Peripatetic Parasitologist

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  • School of Public Health and Administrative Medicine, Columbia University, 600 W. 168th St. New York 32, N. Y.

Our great American parasitologist, C. W. Stiles, eschewed the laboratory refinements in the diagnosis of hookworm disease and in the early days maintained that on a walk through a streetcar he could pick out the hookworm diseased by their physical appearance. My remarks today on parasitic diseases the world over are somewhat in the same category, for I covered some 30,000 miles in six months. I considered calling this essay “Inside the Africans—South Americans, or even Arabs”, but whereas in science it would be “a complete bibliography”, in literature it would be called plagiarism.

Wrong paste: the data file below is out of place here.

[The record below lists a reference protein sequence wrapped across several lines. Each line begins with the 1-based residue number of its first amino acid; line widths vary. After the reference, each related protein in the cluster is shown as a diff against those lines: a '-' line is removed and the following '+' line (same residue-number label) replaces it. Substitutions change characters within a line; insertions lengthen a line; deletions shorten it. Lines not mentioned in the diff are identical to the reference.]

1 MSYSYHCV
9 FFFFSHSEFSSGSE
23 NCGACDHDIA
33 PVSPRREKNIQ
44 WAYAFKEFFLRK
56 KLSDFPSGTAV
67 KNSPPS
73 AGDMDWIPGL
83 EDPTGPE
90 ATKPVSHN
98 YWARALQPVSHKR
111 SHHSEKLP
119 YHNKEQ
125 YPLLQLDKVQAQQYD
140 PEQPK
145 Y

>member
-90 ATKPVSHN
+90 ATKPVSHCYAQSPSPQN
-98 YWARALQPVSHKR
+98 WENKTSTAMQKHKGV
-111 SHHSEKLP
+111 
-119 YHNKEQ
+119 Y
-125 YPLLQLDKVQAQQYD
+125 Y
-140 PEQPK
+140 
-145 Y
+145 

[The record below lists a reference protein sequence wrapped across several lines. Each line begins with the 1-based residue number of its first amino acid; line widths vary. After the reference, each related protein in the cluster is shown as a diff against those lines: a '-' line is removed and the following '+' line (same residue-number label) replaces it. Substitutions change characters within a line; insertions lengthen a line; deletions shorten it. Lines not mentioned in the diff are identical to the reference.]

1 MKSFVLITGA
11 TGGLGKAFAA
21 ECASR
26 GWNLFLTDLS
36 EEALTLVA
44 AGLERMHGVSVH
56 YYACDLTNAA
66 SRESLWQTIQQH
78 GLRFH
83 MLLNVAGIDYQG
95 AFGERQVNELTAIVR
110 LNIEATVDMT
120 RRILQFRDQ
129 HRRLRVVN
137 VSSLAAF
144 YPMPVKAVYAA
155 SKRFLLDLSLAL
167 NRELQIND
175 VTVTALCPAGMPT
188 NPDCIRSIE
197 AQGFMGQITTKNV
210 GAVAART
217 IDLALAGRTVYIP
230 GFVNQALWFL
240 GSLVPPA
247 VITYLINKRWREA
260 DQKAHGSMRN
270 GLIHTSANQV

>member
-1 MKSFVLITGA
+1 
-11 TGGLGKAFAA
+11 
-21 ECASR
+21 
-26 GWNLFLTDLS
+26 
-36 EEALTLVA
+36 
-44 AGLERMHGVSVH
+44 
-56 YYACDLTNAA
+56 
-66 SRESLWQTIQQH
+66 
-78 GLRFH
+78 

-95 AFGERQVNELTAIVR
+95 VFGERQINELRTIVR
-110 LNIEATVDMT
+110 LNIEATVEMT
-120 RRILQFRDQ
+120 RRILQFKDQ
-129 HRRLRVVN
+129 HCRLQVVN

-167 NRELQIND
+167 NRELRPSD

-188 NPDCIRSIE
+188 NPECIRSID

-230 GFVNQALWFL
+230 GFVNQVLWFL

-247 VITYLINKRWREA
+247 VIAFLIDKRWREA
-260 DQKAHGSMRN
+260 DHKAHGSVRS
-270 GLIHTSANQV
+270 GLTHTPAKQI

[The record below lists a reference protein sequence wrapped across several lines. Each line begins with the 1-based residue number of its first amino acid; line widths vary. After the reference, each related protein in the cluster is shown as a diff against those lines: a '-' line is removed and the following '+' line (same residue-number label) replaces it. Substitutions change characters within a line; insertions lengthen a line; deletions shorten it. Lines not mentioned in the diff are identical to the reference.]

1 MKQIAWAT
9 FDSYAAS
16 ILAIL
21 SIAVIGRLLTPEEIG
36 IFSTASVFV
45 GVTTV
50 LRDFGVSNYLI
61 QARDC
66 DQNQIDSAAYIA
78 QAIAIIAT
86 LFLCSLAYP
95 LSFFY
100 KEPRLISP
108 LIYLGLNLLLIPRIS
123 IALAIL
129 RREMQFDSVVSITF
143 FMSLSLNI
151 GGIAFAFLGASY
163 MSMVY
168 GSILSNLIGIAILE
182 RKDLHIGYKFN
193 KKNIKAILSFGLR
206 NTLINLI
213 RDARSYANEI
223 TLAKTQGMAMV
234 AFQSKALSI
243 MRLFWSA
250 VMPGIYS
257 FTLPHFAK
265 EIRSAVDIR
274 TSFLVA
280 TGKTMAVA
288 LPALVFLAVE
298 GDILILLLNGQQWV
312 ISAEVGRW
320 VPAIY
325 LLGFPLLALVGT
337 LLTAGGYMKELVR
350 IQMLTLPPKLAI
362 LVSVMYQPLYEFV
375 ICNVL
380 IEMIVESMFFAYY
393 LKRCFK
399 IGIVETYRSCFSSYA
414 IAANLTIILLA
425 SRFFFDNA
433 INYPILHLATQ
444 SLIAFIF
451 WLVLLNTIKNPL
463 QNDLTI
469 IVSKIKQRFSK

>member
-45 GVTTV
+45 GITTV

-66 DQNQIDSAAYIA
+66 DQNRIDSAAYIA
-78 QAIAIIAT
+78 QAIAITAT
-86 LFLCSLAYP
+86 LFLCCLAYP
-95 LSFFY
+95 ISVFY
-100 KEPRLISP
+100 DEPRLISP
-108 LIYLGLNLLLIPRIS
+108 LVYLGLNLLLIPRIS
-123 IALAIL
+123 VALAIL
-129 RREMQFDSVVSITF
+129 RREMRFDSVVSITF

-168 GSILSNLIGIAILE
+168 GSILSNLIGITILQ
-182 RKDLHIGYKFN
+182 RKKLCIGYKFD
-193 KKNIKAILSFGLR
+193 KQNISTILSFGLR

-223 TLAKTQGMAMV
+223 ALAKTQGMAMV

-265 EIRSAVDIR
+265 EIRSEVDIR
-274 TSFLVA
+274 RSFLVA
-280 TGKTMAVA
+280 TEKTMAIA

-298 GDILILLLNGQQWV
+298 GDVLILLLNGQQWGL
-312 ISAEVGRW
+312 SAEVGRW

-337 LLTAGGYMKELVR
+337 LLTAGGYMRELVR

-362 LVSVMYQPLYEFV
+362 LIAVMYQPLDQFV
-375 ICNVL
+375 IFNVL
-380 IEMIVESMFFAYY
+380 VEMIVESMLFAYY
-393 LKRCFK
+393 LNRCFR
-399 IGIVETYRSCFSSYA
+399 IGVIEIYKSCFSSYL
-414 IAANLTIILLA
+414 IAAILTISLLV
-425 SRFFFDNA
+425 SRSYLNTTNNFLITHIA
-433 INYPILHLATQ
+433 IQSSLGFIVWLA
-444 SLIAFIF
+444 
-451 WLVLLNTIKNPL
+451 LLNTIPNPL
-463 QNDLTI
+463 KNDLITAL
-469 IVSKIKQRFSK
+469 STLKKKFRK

Thanks to the World Health Organization, the Josiah Macy Fund, the American Arabian Oil Company and the Aluminum Company of America, I visited those countries in the Near East, Africa, South and Central America shown on the accompanying map. Usually I visited the capital city where arrangements had been made for me by the World Health Organization to discuss public health and medical problems with the Ministry of Health group.

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